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Md. Challenger Edwards Wins Stunning Victory Over Long-Time Incumbent Wynn

Voters in Maryland, Virginia and Washington D.C. cast their ballots in one of the most closely contested presidential races ever on Tuesday, Feb. 12, 2008.

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But at a party on the Eastern Shore, Gilchrest thanked his supporters and said it would be a long night with no immediate resolution to the race in sight, said spokeswoman Cathy Bassett.

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Harris, along with state Sen. E.J. Pipkin (Queen Anne's) had put up a fierce challenge to Gilchrest, who they said had grown too moderate for his district, which includes part of Anne Arundel County.

Gilchrest voted against his party more times last year than any other House Republican. State Sens. E.J. Pipkin (Queen Anne's) and Andrew P. Harris (Baltimore County) attacked Gilchrest, but also each other, in an attempt to assume the mantle of the race's most conservative candidate.

Wynn angered progressives nationally by crossing party lines on several key votes and by accepting hundreds of thousands of dollars in corporate donations, including thousands in the closing days before the election.

When Edwards, the director of a well-known foundation that hands out grants to progressive causes, came within 3.3 percentage points of beating Wynn in 2006, national activists saw the race as an opportunity to send a message that they would hold wayward Democrats accountable.

Both Edwards and Wynn attempted to link their candidacies to that of U.S. Sen. Barack Obama (D-Ill.) in recent days, hoping to capitalize on expected heavy turnout for Obama in their 4th Congressional District, which includes parts of Montgomery and Prince George's counties.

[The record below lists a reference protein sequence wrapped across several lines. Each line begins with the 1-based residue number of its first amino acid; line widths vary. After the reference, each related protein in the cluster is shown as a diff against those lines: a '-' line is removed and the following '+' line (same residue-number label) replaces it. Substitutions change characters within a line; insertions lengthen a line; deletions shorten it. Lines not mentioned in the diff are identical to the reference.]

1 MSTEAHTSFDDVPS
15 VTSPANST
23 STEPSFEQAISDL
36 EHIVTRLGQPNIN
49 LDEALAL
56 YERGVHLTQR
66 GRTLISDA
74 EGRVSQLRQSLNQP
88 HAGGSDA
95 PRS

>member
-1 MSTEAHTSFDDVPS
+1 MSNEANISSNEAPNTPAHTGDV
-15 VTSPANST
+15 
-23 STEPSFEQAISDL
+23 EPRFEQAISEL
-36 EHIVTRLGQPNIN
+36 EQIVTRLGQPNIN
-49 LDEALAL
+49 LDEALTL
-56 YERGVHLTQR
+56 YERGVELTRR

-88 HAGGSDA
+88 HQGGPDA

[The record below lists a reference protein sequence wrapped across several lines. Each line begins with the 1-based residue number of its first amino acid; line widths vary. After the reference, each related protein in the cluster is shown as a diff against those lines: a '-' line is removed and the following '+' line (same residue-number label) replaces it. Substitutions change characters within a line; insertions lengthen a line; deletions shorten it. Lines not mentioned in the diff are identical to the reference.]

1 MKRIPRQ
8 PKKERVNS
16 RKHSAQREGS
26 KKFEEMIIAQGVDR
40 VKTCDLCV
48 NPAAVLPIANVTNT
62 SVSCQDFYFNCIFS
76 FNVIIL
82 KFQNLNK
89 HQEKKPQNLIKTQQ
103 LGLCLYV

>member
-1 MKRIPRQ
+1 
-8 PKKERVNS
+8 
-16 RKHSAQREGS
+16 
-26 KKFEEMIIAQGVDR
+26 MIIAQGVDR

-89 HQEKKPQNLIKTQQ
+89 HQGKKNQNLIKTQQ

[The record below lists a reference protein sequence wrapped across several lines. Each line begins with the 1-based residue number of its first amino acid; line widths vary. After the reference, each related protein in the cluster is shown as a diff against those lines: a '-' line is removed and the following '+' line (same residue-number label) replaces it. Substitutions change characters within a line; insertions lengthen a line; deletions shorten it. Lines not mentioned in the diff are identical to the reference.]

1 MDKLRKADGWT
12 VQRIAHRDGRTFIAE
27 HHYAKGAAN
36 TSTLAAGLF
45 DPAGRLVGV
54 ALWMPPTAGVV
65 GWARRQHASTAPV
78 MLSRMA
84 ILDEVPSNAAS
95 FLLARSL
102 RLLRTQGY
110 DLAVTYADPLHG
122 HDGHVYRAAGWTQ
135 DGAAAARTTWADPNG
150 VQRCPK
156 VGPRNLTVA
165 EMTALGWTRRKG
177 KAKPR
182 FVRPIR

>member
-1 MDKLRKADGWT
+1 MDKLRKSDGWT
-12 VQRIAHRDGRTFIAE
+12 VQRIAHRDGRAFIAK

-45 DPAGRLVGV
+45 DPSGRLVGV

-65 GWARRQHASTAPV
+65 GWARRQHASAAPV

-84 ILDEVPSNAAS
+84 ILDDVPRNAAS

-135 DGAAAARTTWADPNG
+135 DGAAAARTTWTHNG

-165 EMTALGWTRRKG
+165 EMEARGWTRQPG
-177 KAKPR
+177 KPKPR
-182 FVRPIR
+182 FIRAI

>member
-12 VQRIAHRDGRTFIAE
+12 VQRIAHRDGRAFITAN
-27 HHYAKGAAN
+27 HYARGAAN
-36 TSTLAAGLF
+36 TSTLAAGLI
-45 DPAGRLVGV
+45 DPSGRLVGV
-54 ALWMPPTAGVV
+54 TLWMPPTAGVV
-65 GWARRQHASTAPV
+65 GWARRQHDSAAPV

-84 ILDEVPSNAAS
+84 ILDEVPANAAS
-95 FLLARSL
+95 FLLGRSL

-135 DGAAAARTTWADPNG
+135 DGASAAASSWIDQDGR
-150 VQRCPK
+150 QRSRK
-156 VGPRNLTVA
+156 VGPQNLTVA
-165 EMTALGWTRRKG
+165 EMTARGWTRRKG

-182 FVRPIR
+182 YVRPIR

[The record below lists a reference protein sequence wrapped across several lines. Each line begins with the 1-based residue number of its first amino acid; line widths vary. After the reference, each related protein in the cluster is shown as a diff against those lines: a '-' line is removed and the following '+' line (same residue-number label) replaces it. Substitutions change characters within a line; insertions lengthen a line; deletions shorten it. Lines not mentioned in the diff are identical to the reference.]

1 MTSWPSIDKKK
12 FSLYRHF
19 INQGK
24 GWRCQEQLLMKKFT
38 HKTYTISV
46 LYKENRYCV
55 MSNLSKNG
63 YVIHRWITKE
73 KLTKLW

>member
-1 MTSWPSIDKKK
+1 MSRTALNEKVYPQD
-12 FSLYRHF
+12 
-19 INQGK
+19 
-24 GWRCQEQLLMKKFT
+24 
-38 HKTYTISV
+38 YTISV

Edwards told voters she best represented the kind of change Obama has been preaching, and Wynn argued he had proved himself a pragmatic bipartisan worker, like Obama.

Both candidates had made their ability to tackle the foreclosure crisis a centerpiece of their campaigns in the district, which has among the highest foreclosure rates in Maryland. They tangled over whether Wynn's 2005 decision to join Republicans in support of a bankruptcy reform bill had a role in worsening the crisis.

Wynn had urged voters to reject the national effort to oust him, arguing they would be foolish to give up his 15 years of seniority so soon after Democrats have assumed control of Congress.

In the closing days of the race, he went on the offensive against Edwards, alerting voters in automated calls to tax liens filed against Edwards's home for failure to pay taxes. She said that she had been honest about her financial struggles as a single mother and that she repaid all her debts.

Wynn also suggested to voters that Edwards was the puppet of outside forces attempting to dictate their representation, a frequent complaint of Prince George's County, which is home to two-thirds of the district's voters.

Supported by environmental groups and two large unions, Edwards pledged to accept no contributions from corporate political action committees and said her experience raising her son as a single mother made her better able to understand the struggles of county voters than Wynn.


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